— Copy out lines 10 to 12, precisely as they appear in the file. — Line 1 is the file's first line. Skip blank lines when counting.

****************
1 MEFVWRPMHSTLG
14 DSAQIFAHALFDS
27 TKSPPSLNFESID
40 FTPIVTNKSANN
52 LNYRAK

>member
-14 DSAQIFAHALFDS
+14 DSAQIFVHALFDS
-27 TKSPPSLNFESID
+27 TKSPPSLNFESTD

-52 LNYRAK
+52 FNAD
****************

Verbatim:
+27 TKSPPSLNFESTD

-52 LNYRAK
+52 FNAD